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Racing: NEWSBOY'S VIEW ON Royal Ascot 2004 - FINISH ON A HIGH; Tregoning should earn all the Accolades with final day win.




HIGH ACCOLADE, as talented as he is quirky, loves it round here and can win at the Royal fixture for the second year in a row.

Marcus Tregoning's four-year-old was rather hit-and-miss following a victory in the King Edward VII Stakes here, but at least rounded off 2003 with a fine three-length victory in the Cumberland Lodge Stakes.

He was sent off the 9-4 favourite following a good second to Brian Boru in the St Leger at Doncaster in September and made all to beat Compton Bolter by three lengths.

And he showed he is at least as good as ever when fourth to Warrsan in the Coronation Cup at Epsom on his return earlier in the month.

Chasing the leader under Martin Dwyer, he took up the running at the two-furlong pole, and kept on when headed.

"He's in fine form, and although he was fit enough for Epsom, I hope he can improve for that run," said Tregoning.

"He has his quirks, but a lot of good horses do, and I love him to bits. He does it on the track, and that's what counts.""

Godolphin's Doyen finished two short heads in front of High Accolade at Epsom, but while his inexperence on fast ground is a worry, the same cannot be said of the Tregoning runner.

"The ground is very, very quick, but he acts on it and won't have any problem handling it," added the trainer.

Doyen suffered trouble in running at Epsom and has to pose a threat if able to act under this afternoon's conditions.

But High Accolade, boasting two wins from two starts over a mile and a half here, is strongly fancied for a successful return.



SWIFT TANGO remains on the upgrade and should give a good account of himself in a wide-open contest.

Ed Dunlop's charge was a fine second to Adiemus at Nad Al Sheba at the end of February and, back in Britain the following month, Swift Tango took third behind the progressive Autumn Glory in Doncaster's Spring Mile.

Next time out he found the ground too soft at Pontefract at the start of April.

Stepped up to a mile and a half for the first time, the selection then showed improved form to score by a short head from the in-form Cold Turkey in a Newbury handicap last month.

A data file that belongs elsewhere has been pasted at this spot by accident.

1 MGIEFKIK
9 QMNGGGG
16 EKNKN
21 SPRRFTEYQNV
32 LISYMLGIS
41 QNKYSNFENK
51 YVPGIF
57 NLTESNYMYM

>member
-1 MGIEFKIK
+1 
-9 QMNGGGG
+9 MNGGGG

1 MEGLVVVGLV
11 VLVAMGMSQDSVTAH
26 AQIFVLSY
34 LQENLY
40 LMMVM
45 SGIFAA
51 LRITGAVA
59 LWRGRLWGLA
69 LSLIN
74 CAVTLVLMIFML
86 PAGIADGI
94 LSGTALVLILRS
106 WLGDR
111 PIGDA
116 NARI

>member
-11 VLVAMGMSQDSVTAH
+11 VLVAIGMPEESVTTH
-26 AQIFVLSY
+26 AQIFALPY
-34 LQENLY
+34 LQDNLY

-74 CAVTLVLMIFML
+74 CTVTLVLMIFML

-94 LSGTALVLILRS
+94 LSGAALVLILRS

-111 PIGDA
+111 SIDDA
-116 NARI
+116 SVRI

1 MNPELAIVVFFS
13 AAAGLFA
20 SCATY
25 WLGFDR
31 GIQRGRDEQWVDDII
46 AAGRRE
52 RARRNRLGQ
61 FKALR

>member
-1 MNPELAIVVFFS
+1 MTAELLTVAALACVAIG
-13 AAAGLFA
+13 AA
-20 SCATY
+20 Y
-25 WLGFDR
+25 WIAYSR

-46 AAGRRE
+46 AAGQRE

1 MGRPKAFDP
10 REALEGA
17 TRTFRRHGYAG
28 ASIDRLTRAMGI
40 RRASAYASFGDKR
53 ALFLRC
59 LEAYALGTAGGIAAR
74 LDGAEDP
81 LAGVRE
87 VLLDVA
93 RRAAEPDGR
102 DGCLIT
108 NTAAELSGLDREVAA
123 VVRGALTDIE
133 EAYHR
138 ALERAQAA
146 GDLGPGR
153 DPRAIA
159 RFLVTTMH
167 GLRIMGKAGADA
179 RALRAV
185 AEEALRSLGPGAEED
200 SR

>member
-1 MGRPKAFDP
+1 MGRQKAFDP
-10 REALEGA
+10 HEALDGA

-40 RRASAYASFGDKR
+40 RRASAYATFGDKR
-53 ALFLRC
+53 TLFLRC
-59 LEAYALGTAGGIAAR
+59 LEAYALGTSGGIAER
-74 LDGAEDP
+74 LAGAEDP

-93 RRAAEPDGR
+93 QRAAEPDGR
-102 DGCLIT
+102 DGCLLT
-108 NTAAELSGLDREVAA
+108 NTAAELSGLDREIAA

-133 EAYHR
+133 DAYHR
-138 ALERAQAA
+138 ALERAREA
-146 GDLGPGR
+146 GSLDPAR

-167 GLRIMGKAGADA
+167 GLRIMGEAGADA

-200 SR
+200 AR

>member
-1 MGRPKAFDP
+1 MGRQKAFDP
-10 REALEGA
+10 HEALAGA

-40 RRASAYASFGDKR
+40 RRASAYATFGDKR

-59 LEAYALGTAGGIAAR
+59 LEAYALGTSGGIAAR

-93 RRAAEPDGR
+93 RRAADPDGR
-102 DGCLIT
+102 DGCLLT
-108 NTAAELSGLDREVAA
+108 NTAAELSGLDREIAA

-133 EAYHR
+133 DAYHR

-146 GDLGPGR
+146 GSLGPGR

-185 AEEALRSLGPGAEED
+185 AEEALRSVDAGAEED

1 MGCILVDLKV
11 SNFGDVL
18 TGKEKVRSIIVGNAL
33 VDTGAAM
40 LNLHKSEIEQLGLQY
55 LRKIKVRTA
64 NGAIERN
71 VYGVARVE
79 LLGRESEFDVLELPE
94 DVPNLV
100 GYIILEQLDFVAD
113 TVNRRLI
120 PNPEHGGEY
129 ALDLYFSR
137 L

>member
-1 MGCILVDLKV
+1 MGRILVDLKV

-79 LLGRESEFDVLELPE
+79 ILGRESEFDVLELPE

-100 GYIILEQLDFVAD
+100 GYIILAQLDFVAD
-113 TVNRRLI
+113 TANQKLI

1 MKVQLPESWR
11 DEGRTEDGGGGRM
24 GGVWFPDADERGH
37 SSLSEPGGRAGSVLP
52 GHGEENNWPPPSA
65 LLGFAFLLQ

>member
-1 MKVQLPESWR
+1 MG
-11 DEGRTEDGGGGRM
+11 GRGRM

The handicapper reacted by putting him up 6lb to a mark of 96 for a similar event, again over 12 furlongs, at Epsom on Derby day.

Swift Tango was possibly unlucky in finishing a head second to Starry Lodge, as he had plenty to do under Frankie Dettori as the field straightened for home.

Assessing his mount's prospects for today, Dettori said yesterday: "He's a horse who loves big fields, and he loves to come through horses.

"He needs everything to drop for him - a lot of luck - but he's good enough to win and everything is absolutely spot-on for him."

Ocean Avenue has the look of a horse who has been laid out for this and has to be respected while the top weight, Counsel's Opinion is said to have been burning up the gallops at Newmarket.

But, despite another 2lb rise for his Epsom defeat, Swift Tango, who should find conditions here ideal, is taken to regain the winning thread.


LAFI can provide the latest advert for Dandy Nicholls' training skills by giving the Thirsk trainer his first victory in this cavalry charge.

There aren't many major sprint handicaps that have eluded Nicholls, but the Wokingham is one and in Lafi, he has just the horse to put the record straight.

The five-year-old deserves a change of luck after not getting the run of the race behind stablemate Native Title, who reopposes with an 8lb penalty, at Epsom on Derby day.

"Epsom is that type of track, but he didn't get the best of passages - he certainly didn't get the passage that Native Title did," said Nicholls yesterday.

"He hasn't been without his problems - he's not the best mover in the world and you have to look after him - but he's a nice horse."

Nicholls excels with well-bred animals bought from powerful yards and Lafi fits that profile perfectly, having been progressive for Alec Stewart and owner Hamdan Al Maktoum last season.

He then progressed in handicap company for Stewart last season, starting off with a length-and-a-half call over Flint River over seven furlongs at Sandown last June.